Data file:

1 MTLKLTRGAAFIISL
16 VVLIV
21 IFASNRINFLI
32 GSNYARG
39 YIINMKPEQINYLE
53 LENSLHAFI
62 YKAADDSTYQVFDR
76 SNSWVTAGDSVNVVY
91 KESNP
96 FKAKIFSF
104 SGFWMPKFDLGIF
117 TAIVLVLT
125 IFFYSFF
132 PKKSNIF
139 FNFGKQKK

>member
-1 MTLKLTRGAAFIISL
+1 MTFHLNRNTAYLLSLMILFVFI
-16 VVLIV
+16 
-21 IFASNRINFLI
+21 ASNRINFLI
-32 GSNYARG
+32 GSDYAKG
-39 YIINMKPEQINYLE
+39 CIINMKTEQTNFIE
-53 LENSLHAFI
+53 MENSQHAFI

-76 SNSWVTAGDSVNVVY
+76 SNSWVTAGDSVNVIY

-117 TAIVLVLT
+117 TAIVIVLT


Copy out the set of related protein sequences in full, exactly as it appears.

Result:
1 MTLKLTRGAAFIISL
16 VVLIV
21 IFASNRINFLI
32 GSNYARG
39 YIINMKPEQINYLE
53 LENSLHAFI
62 YKAADDSTYQVFDR
76 SNSWVTAGDSVNVVY
91 KESNP
96 FKAKIFSF
104 SGFWMPKFDLGIF
117 TAIVLVLT
125 IFFYSFF
132 PKKSNIF
139 FNFGKQKK

>member
-1 MTLKLTRGAAFIISL
+1 MTFHLNRNTAYLLSLMILFVFI
-16 VVLIV
+16 
-21 IFASNRINFLI
+21 ASNRINFLI
-32 GSNYARG
+32 GSDYAKG
-39 YIINMKPEQINYLE
+39 CIINMKTEQTNFIE
-53 LENSLHAFI
+53 MENSQHAFI

-76 SNSWVTAGDSVNVVY
+76 SNSWVTAGDSVNVIY

-117 TAIVLVLT
+117 TAIVIVLT